Greasing The Wheels: Report Lays Bare Extraordinary Govt Access For Queensland Miners


There’s something rotten in the state of Queensland, and it smells a lot like gas and mining. Hannah Aulby explains.

There is little doubt that the mining industry enjoys a higher level of access and influence over government in Australia than the average citizen. It’s often difficult to measure exactly how far that influence extends, but at other times it becomes glaringly obvious.

A report released today by The Australia Institute and the Australian Conservation Foundation shows that the influence of the mining industry on government in Queensland is systematic and ongoing.

The report, ‘Greasing the Wheels: the systematic weaknesses that allow undue influence of mining companies on government, a Queensland case study’, provides six case studies of mining companies using political donations, high level political access, gifts and the ‘revolving door’ to influence legislation in their favour.

It shows that Beach Energy, Sibelco, Karreman, New Hope, Adani and Linc Energy have all received favourable treatment from government including retrospective mining project approvals, revocation of environmental protections and reversals of party mining policies.

These case-studies are just the tip of the iceberg. In recent days Linc Energy and QRC have provided fresh insights into a frightening trend.

Linc Energy donated $337,999 to the Queensland LNP since 2011 and Linc and other UCG companies enjoyed a high level of access to government ministers in this period. It is now claimed that Linc’s underground coal gasification (UCG) trials in Queensland may have damaged precious farmland, threatened the health of workers, and caused a giant environmental mess.

Last month a former Linc engineer claimed that the plant was built using ‘cheap, unsafe and illegal’ equipment. Underground coal gasification (UCG) has since been banned in Queensland, Linc is broke, and the debate now turns to who will pay to clean up the mess.

Linc began trialling underground coal gasification in 1999. Despite environmental and health concerns being voiced by the local community, Linc was allowed to continue their controversial trials – and the full consequences are only now starting to coming to light.

In 2013 the Newman Government commissioned a report from the Independent Scientific Panel (ISP) that found no environmental issues arising from UCG projects, and recommended that the trials continue. The Panel was led by Chris Moran, director of the Sustainable Minerals Institute which receives substantial funding from the mining industry.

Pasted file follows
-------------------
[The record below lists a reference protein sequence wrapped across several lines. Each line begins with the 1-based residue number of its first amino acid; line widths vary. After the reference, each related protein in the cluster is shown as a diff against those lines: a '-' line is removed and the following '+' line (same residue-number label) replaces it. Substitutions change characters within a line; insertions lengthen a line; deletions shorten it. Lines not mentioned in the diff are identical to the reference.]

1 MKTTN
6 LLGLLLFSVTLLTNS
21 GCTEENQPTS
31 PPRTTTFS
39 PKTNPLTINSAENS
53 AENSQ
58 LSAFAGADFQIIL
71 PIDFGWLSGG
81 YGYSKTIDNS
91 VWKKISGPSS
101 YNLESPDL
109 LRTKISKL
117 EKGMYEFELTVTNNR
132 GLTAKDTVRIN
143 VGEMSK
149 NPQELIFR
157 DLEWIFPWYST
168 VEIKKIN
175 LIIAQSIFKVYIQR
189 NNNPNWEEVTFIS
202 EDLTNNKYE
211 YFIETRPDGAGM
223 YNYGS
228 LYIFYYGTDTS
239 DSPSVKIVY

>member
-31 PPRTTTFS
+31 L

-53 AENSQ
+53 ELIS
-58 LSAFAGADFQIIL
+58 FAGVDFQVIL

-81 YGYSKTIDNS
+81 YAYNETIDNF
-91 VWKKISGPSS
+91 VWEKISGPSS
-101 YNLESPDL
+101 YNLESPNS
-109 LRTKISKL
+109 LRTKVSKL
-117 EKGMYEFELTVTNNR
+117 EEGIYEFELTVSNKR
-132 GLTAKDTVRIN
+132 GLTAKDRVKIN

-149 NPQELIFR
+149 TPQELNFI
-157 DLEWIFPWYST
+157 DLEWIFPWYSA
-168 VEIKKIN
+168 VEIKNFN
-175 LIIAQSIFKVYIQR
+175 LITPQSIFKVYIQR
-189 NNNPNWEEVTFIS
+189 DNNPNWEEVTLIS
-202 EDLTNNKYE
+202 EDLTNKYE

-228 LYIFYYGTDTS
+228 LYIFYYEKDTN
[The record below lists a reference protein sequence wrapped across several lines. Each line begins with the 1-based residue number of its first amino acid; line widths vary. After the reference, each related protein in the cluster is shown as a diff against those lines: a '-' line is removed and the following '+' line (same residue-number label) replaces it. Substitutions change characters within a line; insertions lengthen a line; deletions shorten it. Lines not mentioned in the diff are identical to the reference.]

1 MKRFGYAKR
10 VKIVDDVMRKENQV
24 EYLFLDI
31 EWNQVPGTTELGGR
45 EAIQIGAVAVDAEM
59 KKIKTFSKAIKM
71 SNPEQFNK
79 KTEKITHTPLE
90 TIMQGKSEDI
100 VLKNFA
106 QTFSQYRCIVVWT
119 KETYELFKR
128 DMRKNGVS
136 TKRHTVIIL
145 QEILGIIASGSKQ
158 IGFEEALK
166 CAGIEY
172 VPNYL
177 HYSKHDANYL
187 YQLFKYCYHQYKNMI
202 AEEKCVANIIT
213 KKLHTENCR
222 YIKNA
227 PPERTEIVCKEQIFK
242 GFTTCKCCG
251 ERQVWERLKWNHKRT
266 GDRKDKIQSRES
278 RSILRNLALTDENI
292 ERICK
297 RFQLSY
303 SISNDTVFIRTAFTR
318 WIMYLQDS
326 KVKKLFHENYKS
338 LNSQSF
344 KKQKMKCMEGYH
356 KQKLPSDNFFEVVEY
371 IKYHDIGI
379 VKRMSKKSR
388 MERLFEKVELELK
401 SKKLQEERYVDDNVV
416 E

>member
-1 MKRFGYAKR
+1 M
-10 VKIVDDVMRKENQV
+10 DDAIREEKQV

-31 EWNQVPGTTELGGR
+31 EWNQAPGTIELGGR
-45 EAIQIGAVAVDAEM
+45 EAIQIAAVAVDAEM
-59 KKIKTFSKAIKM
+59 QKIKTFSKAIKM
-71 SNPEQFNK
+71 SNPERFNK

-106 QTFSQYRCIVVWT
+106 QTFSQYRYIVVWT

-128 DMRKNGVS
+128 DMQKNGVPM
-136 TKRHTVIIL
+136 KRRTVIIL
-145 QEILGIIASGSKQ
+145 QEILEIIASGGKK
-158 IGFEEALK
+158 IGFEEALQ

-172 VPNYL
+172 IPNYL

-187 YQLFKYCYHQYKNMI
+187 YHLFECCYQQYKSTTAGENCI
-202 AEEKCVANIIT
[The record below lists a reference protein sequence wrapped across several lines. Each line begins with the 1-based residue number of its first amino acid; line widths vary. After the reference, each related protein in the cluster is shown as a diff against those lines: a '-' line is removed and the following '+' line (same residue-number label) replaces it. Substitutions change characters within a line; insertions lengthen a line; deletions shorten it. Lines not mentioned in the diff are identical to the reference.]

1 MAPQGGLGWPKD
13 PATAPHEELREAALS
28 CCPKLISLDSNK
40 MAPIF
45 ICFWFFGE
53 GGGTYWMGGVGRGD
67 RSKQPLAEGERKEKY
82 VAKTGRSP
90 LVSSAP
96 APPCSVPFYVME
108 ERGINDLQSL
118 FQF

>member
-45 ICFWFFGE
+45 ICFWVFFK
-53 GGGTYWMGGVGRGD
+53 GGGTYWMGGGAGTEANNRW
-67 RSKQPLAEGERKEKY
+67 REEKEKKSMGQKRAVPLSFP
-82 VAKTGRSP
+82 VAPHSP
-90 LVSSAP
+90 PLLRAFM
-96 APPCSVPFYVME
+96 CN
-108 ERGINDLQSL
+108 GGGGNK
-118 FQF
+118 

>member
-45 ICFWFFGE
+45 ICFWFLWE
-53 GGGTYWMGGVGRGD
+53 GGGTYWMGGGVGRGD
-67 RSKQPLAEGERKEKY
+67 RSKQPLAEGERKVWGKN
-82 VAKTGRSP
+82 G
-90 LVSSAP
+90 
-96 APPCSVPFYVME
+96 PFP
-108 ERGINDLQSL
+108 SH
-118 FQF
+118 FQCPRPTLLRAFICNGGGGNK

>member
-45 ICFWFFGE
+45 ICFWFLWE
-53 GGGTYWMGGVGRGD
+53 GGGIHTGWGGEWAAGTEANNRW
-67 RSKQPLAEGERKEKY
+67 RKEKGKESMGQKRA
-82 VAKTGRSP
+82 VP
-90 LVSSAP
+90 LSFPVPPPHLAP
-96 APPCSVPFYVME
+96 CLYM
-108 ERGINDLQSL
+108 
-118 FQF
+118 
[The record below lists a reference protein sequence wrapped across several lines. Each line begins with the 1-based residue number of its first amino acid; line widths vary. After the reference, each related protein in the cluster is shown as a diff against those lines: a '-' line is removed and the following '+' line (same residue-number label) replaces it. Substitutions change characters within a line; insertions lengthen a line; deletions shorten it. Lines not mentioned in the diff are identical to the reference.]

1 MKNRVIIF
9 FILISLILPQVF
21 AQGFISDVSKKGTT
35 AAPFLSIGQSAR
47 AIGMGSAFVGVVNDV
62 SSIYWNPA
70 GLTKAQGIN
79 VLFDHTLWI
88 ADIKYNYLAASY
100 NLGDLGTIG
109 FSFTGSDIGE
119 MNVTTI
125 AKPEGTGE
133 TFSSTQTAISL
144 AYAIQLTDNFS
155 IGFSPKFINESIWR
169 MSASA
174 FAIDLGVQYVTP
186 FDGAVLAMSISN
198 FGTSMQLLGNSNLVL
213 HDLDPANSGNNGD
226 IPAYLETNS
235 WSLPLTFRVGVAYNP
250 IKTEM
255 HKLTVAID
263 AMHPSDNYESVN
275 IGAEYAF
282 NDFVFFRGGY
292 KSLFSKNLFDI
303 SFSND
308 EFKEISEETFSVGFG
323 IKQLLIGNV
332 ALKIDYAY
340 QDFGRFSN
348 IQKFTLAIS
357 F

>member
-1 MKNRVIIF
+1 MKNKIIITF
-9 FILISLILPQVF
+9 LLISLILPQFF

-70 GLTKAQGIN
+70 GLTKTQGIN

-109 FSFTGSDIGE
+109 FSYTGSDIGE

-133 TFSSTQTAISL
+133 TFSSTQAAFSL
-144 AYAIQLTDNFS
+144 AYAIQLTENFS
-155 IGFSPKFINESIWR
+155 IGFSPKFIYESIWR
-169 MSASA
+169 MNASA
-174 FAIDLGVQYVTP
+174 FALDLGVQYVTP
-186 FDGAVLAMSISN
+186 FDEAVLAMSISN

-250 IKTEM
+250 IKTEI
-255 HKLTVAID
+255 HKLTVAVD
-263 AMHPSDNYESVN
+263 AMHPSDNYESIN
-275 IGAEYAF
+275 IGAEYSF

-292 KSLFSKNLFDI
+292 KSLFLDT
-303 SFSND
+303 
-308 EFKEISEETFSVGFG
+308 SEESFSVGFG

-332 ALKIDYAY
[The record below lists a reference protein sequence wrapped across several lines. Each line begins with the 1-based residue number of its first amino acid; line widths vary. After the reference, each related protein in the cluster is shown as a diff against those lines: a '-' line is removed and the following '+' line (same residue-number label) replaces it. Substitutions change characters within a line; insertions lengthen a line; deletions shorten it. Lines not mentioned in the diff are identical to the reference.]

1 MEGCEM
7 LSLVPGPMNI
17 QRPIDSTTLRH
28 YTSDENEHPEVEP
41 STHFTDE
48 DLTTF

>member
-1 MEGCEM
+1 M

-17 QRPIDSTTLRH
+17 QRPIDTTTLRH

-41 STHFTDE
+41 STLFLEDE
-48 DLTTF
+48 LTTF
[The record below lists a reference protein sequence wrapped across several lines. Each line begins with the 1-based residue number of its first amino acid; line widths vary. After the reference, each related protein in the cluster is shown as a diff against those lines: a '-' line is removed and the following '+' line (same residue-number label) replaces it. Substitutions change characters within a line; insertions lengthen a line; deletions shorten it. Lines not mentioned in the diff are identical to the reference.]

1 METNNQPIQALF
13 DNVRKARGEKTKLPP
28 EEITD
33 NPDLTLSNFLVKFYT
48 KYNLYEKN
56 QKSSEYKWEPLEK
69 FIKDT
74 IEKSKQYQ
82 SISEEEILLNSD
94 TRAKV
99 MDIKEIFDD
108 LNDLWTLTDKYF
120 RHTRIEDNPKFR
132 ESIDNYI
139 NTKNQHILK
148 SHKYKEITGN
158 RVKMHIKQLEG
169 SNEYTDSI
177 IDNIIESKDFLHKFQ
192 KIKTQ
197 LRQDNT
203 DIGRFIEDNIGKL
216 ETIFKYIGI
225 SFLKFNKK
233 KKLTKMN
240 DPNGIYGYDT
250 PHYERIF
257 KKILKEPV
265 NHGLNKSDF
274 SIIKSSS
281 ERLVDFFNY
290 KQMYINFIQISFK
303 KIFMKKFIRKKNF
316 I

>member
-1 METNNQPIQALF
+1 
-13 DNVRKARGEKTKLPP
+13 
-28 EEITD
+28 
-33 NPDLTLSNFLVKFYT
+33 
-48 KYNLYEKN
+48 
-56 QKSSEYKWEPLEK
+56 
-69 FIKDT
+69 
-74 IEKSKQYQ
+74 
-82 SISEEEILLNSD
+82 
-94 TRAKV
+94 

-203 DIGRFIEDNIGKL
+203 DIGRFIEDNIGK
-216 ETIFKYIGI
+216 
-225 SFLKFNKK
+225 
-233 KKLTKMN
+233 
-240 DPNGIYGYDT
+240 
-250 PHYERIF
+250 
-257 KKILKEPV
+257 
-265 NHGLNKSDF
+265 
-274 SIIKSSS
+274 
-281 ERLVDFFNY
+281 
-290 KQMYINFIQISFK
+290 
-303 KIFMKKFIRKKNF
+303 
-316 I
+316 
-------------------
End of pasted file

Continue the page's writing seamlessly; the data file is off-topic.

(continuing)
The Linc project has allegedly polluted the air and water with toxic gas leaks, caused workers to complain of nausea and headaches, and damaged 320 square kilometres of prime agricultural land in the Darling Downs.

Recognising its unsafe nature, the Palaszczuk Government has since banned UCG in Queensland.

And as reported this week, the Queensland Resources Council were given access to make tracked changes of a draft mine rehabilitation legislation called the Chain of Responsibility legislation by Queensland MP Stephen Bennett before it was submitted to the Parliament’s agriculture and environment committee.

The Minister has since apologised – but these incidents should be a wake-up call for all Queenslanders.

The Chain of Responsibility legislation is an important step in making mining companies clean up their mess and pay the rehabilitation costs of their mining sites.

It is designed to give State government increased power to require companies and related parties to pay the clean-up costs of mining projects.

By allowing the Queensland Resource Council to make amendments to this vital safeguard, Stephen Bennett MP has done a disservice to his constituents and proper democratic process. It’s like asking the prisoner to write the rules for the jailhouse.

Handing the Queensland Resource Council this level of influence on this legislation could lead to mining proponents being able to dodge the responsibility for cleaning up mine sites – meaning these costs could ultimately be paid by the taxpayer.

The deeper failure in governance that allowed these two incidents to occur in the first place continues. These latest fiascos are not isolated incidents – they are part of a disturbing trend.

ACF believes that continued influence of industry is threatening the health of our environment and communities.

It’s time for Queensland to clean up its act. A public inquiry is needed to shed light on the influence of the mining industry on government, so that the Linc disaster is not repeated.

Hannah Aulby is a clean energy campaigner for the Australian Conservation Foundation.